Financial ETFs have been among the most volatile sectors over the past few years, with the sector swinging from near complete collapse to euphoria over year over year comps for earnings (any positive earnings announcement compared to a year ago multi-billion dollar loss looks great). With the the investment banks especially, able to borrow from the Fed (taxpayers) at near 0% and lend it at 6% or invest it at an even higher rate [Goldman Sachs (GS) went an entire quarter without a single losing day on trading operations], it’s no wonder that investors were piling into Financials.
More recently however, there’s still constant tinkering and probably a Part Deux to FinReg, the housing market’s a mess, unemployment is going nowhere fast and the Euro has only taken a breather from its likely implosion, so Financials are still very likely to move in a rapidly volatile fashion; the question is which way. While mortgage rates are amazing low (current rates are at an all-time low in fact), it’s evident that buyers are questioning whether it’s even worth buying at any rate. Rates could go even lower rendering a rush into the market now futile, and people are starting to learn about restraint and frugality in the New Normal. Also, as is usual, both sides of the political spectrum are at the extreme on the Financial Regulation Reform Bill. Some say it’s going to destroy competitiveness in the US financial sector while others say it’s toothless and will be business as usual.
With that in mind, it’s first worth evaluating what some of the major Financial ETFs are to consider and then how to play them.
Key Financial ETFs and Strategies
1. Financial Select Sector SPDR (XLF) – For a straight bullish play on the Financial sector without any leverage, XLF is a prominent ETF. The top holdings are the usual big names you see in the headlines (usually negative press these days) like Goldman Sachs (GS), JP Morgan (JPM) and Citigroup (C).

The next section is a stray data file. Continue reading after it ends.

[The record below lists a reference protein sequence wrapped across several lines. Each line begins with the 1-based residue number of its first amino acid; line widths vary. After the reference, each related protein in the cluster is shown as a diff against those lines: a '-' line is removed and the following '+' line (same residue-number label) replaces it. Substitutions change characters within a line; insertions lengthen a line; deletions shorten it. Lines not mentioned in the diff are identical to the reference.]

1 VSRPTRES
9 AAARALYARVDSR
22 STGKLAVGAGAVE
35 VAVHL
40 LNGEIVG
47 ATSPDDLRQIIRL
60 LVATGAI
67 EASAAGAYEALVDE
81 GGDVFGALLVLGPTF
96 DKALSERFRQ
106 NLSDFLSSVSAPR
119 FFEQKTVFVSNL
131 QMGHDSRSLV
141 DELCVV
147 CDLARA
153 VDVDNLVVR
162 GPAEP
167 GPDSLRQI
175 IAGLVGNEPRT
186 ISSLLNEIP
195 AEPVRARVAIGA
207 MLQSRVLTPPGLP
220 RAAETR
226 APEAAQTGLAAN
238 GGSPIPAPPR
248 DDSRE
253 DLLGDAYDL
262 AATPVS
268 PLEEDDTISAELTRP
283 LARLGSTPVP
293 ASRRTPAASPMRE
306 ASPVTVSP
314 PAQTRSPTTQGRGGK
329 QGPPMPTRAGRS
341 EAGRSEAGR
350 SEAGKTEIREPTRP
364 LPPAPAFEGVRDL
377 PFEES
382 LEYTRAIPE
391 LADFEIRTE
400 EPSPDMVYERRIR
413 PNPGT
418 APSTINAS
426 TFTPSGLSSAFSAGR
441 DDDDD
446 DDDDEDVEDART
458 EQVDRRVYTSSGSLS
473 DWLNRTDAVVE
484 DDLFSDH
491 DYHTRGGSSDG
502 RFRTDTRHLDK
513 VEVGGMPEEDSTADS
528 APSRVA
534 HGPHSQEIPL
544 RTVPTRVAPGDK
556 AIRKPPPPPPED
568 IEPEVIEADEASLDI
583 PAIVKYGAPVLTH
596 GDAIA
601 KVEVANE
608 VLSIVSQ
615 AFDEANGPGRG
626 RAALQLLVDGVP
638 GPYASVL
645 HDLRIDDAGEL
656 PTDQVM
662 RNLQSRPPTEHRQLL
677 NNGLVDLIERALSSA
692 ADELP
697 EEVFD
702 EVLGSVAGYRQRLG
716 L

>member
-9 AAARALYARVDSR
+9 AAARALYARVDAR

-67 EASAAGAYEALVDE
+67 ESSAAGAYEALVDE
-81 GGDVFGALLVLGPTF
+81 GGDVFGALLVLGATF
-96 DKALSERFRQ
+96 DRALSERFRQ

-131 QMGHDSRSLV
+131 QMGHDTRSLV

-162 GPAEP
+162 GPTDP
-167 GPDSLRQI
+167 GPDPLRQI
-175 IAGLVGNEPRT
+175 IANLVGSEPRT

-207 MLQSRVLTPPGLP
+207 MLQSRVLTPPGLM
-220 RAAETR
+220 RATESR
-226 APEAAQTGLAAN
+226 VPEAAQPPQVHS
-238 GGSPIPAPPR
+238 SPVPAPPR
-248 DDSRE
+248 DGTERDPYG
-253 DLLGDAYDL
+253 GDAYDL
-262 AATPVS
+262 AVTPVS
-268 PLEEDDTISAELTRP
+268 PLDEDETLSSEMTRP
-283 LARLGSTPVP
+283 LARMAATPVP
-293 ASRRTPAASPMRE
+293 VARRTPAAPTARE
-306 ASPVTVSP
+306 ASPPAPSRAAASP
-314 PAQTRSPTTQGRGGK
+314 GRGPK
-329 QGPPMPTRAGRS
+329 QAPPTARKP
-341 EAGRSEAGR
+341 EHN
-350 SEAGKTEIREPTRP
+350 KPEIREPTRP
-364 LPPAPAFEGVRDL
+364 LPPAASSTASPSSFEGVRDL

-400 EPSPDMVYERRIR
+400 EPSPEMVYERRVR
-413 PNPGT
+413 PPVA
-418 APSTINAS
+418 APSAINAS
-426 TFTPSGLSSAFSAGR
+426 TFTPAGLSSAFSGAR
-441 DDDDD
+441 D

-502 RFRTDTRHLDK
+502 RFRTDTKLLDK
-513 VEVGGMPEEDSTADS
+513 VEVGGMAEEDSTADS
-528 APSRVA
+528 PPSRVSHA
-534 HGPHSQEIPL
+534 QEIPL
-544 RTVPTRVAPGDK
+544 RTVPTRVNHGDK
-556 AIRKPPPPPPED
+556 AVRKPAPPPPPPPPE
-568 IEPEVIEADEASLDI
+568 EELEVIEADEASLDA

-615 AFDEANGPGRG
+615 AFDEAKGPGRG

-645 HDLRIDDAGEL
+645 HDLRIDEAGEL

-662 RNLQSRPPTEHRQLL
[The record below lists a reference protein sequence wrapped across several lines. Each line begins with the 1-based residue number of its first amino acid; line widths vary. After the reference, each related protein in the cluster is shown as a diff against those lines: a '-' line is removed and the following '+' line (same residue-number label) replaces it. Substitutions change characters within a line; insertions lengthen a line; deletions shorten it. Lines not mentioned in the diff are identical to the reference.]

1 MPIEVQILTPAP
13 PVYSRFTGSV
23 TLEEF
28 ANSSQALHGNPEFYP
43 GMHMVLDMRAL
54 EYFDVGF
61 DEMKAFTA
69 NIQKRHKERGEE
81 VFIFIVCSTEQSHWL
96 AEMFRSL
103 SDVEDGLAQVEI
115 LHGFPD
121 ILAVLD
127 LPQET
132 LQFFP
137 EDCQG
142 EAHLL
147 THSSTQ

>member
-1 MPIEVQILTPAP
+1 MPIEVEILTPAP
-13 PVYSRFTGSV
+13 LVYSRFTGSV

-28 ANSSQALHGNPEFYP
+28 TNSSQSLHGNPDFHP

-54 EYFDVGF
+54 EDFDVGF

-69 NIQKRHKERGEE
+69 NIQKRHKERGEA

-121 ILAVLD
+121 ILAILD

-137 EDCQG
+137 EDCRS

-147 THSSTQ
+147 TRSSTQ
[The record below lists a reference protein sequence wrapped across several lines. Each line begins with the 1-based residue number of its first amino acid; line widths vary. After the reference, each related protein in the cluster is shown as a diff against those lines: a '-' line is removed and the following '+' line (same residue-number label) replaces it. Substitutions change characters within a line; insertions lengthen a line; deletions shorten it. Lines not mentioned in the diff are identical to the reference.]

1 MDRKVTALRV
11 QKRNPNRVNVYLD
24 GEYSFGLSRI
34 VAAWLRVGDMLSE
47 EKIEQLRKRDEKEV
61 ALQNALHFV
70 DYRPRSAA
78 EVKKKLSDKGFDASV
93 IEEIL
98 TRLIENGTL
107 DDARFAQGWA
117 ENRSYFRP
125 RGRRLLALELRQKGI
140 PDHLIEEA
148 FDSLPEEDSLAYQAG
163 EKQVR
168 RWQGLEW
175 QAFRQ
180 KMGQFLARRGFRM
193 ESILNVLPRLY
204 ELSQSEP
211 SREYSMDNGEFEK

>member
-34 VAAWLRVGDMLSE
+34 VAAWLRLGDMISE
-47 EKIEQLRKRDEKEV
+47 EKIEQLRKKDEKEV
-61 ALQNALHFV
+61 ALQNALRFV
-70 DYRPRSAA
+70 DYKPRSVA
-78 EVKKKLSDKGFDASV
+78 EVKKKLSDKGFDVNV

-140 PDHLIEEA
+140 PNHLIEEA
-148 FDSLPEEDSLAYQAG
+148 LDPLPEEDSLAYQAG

Strategy – Long large banks/investment banks with no particular play on smaller/regional banks. The thinking here is that FinReg is in fact toothless and the large will continue to get larger while pushing out smaller banks.
2. SPDR KBW Regional Banking (KRE) – Conversely, this ETF is devoid of the large insurers and investment banks and top holdings include unkowns like Fulton Financial Corporation (FULT), Bank of Hawaii Corporation Comm (BOH), Old National Bancorp Capital (ONB).
Strategy – Long small banks thinking that Financial Regulation is going to put constraints on the large players that don’t exist on the small ones and they were unfairly beaten down due to “guilt by association” but Fin Reg wasn’t really targeting these smaller regionals that didn’t dabble so much in CDOs, derivatives and taxpayer bailouts.
Strategy #2 – For investors unsure of which direction the sectors may go, but feel regionals will outperform, a pairs trade is always an option. Long KRE/Short XLF. This would mute a massive downtrend or uptrend and deliver some moderate gains as long as KRE did in fact outperform on either the upside or downside.
3. Direxion Daily Financial Bull 3X Shares (FAS) – For the extreme risk-seekers, there’s always leverage. That’s what got us into this mess in the first place right? Without bothering to even consider a 2X daily return fund, FAS is the 3X Daily Long Financials ETF. The top holdings are very similar to XLF, but the returns are triple what the daily returns are, so on a daily basis they track hand in hand. But let’s face it, retail investors aren’t using them the way they should. They’re scratching their heads at the end of a week when XLF is flat at FAS is down 4%. To understand this phenomena fully, read up on leveraged ETF decay. For this reason, I’m not a huge fan of retail investors using leveraged ETFs but they’re worth mentioning for day traders.
Strategy – Short term (on the order of a few days) long FAS to exploit burst in the underlying Financial sector. The sector tends to trade up on any positive news on both the political front or also, jobs, housing, earnings, further Fed delays in interest rate hikes or any excuse to move upward for that matter.
4. Vanguard REIT Index ETF (VNQ) – Real Estate Investment Trusts have rocketed back from the brink and they carry hefty yields to boot given the 90% payout provision. This ETF spreads the risk around and carries a nice yield of ~4.5% as well. For higher yields approaching 9%, consider individual issues (full REIT List of dozens of publicly listed companies in the segment).
Strategy – Long VNQ banking on either continued stability or improving conditions. Regardless of broad market direction, the high yield and diversification is likely to deliver above market returns. Note however that solvency concerns will arise if credit conditions deteriorate again and VNQ could be more volatile than the market at large.
Personally, I’m relatively agnostic on financials and don’t condone one strategy over the other necessarily. There are so many different options available to get involved in the financial industry ranging from being a factoring broker to some of the ETFs cited above. But I wouldn’t be surprised to see the base XLF and other higher beta options more so, very far removed from current levels by Fall.
Disclosure: No long positions in any ETFs covered. Author does have a hedged short position involving FAS.